Music Industry Career Profile: DJPosted on June 21st, 2012 by Lee Jarvis in Career Profile
Put the needle on the record.
A Disc Jockey (DJ) comes in many forms; from the Radio Presenter style, to a Mobile DJ you’ll often see at weddings and corporate events, to a Club DJ, who may perform in bars, clubs, festivals or stadiums… which is a different ball game entirely.
It is the job of a DJ to select and play records, to entertain a crowd. To do this, you must know your audience well – as a Radio Presenter, your listeners may want to be informed with news, weather or chat, and you may take requests or host phone ins. A Mobile or Club DJ must research, hunt down and purchase records, ready to play to a crowd at the right moment – again, it is your duty to know each crowd and adapt each show accordingly. A Mobile DJ will also set up and take down his own equipment, and perform routine maintenance or repairs when things start to play up, as technical equipment often does.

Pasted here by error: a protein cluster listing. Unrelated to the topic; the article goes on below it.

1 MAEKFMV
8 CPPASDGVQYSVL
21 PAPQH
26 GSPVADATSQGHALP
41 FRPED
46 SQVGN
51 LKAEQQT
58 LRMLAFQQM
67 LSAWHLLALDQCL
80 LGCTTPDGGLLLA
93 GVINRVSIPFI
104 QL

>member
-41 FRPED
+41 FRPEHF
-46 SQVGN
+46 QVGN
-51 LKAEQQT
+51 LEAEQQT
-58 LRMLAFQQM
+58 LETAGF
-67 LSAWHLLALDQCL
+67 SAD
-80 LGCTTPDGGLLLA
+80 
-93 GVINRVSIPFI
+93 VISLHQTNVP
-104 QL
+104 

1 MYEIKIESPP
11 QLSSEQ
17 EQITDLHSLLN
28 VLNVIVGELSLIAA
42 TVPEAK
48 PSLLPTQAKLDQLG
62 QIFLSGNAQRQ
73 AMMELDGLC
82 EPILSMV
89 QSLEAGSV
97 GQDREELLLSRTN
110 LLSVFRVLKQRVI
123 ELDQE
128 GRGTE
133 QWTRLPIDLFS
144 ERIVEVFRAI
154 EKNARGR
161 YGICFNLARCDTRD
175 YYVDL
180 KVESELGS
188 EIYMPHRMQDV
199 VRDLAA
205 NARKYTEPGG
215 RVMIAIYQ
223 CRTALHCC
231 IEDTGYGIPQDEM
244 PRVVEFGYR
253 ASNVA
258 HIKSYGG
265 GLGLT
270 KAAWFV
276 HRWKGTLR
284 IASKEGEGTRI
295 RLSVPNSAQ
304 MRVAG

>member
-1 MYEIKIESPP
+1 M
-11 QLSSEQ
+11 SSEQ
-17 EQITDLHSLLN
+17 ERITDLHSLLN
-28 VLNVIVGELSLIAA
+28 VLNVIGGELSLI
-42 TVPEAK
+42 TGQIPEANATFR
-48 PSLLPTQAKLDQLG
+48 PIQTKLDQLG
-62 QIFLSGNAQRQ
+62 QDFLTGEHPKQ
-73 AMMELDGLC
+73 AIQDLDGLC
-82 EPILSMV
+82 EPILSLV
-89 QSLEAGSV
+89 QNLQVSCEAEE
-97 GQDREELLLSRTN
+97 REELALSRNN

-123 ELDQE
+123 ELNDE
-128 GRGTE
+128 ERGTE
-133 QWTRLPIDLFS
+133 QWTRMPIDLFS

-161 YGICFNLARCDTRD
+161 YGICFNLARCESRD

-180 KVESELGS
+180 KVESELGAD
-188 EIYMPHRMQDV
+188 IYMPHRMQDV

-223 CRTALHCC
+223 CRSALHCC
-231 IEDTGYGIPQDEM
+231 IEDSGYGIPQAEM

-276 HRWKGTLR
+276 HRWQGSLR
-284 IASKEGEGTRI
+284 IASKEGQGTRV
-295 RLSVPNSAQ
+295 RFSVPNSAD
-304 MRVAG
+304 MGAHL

Musical knowledge is paramount as a DJ. You must have encyclopaedic knowledge of entire catalogues of music, often in many different genres. Simply knowing the name of songs is not enough – you must know the ins and outs of each record, how long the intros are, where the vocal comes in, where a good place to fade out is, and the overall mood and structure of each song in order to align it with a similar fitting record in your playlist / show.
Technical skills can play a great part. The way that records are mixed and blended together, with an array of effects and tricks, will create your own DJ style, which is especially important as a Club DJ. As a Radio Presenter or Mobile DJ, you will also need to sound confident and fluent on the microphone, and be able to operate mixing boards and other musical equipment.
Most DJs gain experience on the fly. You may have to start out playing gigs for free, or throwing your own parties in order to create your own booking (becoming a Promoter in the process). Mobile DJs often start by playing for friend’s weddings and birthdays, and will hope to gather contacts and further possible gigs at each party. A Radio Presenter can start out as a Radio Production Assistant, maybe at a college or local radio station.
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by Lee Jarvis.
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